However, while the issue is now under control, it remains unclear whether or not the three-time Champions League winner will be able to continue playing football, with Casillas himself unable to say for sure.
"I understand that I have to be grateful, because I was very lucky," the former Real Madrid captain told reporters after leaving hospital.
"I don't know what will happen in the future, but the most important thing is to be here and let you know that I feel better."
Feeling better is one thing, but actually being fit enough to perform as an elite athlete at the highest level is another thing altogether.
Initial responses from medical professionals have been positive, suggesting that Casillas could potentially return to action, but it will be a number of months before doctors can give the player a definitive answer.
"It’s going to depend on many factors: what kind of medication he needs, how he holds up not just at rest but also under stress and during the physical exercise required by his job, and on his own determination to carry on,” said Porto doctor Pulga.
"It’s only after pondering these factors calmly and through a lot of dialogue that a decision will be made whether he wants to continue."
Juan Antonio Corbalan, a cardiologist and former Real Madrid basketball player, is not as optimistic as Pulga though, telling RTVE: "You cannot play football with a stent. And that particularly applies to a goalkeeper.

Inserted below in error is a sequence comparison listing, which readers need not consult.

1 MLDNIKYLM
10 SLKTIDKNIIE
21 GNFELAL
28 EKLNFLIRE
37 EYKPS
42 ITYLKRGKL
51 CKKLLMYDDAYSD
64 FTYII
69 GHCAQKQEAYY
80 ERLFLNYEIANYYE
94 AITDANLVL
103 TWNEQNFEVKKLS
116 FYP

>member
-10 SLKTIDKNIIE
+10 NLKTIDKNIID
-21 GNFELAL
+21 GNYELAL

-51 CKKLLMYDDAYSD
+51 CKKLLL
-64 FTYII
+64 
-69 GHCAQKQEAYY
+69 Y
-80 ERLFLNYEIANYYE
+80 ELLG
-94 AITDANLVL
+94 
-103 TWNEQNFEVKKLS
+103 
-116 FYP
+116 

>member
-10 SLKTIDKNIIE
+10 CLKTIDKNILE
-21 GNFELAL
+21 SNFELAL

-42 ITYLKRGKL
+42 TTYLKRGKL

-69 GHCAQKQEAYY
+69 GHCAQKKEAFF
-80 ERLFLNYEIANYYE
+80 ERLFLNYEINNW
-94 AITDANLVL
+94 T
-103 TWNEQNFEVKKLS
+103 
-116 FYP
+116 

"Iker will end up returning to enjoy a normal life but I very much doubt he will play professional football again."
With a number of footballers suffering fatal heart-related illnesses while playing - the most high profile examples of recent years being former Manchester City midfielder Marc-Vivien Foe and ex-Newcastle United player Cheick Tiote - the serious concern for Casillas' wellbeing is totally understandable.
Former Barcelona goalkeeper and Casillas' compatriot Victor Valdes has even urged his old team-mate to hang up the gloves for good.
In a message shared on his official Instagram page, Valdes wrote: "Your heart, that continues beating for the sake of those who dream of reaching what you once were, as a friend and as a rival in times gone by, I encourage you to be that white lion once again but this time on the sideline."
Despite the ominous forecasts, however, Casillas' agent, Carlos Cutropia, says that retirement "is not something we're worrying about at all."
There is cause for optimism, not least because some footballers have even recovered from major surgeries to return to the pitch. Cristiano Ronaldo had minor heart surgery as a teenager before going on to break record after record with Manchester United, Portugal and Real Madrid.
There have been other, less heralded, examples too. Republic of Ireland international Shane Duffy, who now plays in the Premier League for Brighton, underwent life-saving surgery on his liver in 2010 after colliding with a goalkeeper, while former Derby County defender Mark O'Brien played in the Championship after having a major heart surgery.
However, each of the aforementioned examples were in their teens when they experienced that trauma and were arguably more resilient, naturally, than a 37-year-old Casillas might be.
Either way, the World Cup winner will have wait to learn the full extent of his heart problem and then he will have to make a decision; the biggest one of his career - and his life.